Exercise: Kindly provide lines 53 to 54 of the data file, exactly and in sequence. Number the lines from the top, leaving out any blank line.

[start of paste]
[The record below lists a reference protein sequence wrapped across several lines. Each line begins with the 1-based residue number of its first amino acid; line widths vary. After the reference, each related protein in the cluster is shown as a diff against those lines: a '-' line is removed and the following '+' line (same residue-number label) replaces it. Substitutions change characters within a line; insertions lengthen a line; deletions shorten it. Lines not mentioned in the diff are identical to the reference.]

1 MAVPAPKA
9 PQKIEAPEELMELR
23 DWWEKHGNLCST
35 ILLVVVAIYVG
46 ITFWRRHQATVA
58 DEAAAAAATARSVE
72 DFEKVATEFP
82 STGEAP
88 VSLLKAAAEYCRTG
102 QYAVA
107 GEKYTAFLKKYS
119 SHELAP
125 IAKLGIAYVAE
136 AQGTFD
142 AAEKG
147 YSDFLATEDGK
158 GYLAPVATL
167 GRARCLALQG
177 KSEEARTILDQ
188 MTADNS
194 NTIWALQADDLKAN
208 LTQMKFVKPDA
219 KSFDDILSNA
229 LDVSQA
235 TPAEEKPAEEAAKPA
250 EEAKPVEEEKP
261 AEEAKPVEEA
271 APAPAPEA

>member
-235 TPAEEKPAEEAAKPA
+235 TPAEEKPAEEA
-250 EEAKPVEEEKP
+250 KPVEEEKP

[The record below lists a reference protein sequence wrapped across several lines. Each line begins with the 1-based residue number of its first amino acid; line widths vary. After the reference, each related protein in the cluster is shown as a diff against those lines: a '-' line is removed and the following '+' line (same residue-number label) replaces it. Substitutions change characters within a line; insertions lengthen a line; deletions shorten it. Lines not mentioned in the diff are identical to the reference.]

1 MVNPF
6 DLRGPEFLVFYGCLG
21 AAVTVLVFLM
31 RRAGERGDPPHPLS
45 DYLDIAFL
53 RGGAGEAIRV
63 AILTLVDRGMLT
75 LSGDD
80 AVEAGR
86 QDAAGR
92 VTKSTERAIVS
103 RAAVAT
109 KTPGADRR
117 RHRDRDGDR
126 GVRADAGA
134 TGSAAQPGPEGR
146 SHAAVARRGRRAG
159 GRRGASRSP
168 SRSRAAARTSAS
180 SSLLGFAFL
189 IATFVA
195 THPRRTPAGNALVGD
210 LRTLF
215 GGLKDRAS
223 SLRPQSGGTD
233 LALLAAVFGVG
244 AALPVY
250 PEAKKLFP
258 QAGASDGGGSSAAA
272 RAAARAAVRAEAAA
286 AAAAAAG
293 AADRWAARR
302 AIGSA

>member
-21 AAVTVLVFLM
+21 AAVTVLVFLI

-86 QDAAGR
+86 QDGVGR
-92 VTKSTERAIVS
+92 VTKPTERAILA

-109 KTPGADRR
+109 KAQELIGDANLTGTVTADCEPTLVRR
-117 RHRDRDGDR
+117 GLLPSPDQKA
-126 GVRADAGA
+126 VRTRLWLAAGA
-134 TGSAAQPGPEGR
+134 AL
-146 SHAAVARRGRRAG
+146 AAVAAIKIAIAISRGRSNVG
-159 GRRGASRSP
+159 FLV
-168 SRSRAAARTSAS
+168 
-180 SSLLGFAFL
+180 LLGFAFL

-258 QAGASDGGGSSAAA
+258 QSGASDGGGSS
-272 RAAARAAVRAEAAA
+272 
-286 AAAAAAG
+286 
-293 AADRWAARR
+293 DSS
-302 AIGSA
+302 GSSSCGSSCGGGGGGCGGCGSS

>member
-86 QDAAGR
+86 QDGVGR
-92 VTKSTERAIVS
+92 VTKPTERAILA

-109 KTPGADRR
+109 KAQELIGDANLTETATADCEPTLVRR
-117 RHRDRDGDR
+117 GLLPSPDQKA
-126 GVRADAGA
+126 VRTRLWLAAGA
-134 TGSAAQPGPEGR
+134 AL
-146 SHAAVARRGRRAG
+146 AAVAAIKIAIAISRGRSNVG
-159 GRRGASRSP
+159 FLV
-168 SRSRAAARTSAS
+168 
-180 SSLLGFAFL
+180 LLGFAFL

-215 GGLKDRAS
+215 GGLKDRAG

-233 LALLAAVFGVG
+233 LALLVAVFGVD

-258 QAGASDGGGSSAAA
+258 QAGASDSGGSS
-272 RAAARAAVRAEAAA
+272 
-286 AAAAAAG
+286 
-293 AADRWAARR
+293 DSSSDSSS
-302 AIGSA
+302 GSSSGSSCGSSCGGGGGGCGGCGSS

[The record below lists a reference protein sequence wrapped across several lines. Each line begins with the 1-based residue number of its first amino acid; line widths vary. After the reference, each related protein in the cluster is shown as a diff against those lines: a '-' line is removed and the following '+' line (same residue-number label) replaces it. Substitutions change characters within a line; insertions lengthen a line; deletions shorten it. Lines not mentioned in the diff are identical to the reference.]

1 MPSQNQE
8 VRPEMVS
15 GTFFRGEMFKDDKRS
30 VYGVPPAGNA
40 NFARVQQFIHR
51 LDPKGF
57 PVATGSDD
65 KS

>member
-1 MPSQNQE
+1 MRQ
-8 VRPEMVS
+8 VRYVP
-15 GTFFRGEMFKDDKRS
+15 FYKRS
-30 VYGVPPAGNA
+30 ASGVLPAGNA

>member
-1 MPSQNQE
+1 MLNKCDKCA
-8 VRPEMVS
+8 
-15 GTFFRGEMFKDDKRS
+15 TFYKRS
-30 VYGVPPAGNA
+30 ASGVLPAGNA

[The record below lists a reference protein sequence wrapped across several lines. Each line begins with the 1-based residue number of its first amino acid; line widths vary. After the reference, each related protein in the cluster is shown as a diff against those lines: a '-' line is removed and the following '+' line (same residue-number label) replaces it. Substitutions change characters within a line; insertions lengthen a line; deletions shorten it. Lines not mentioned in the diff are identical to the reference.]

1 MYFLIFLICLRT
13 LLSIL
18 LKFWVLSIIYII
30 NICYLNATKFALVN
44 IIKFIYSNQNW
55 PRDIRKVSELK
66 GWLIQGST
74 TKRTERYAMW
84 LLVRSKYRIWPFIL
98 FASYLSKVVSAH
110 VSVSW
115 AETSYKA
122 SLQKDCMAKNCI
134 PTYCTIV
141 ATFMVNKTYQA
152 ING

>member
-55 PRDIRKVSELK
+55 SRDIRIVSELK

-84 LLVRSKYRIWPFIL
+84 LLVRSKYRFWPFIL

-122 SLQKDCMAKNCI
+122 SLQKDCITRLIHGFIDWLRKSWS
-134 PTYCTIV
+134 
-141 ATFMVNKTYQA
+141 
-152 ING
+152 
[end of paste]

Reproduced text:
159 GRRGASRSP
168 SRSRAAARTSAS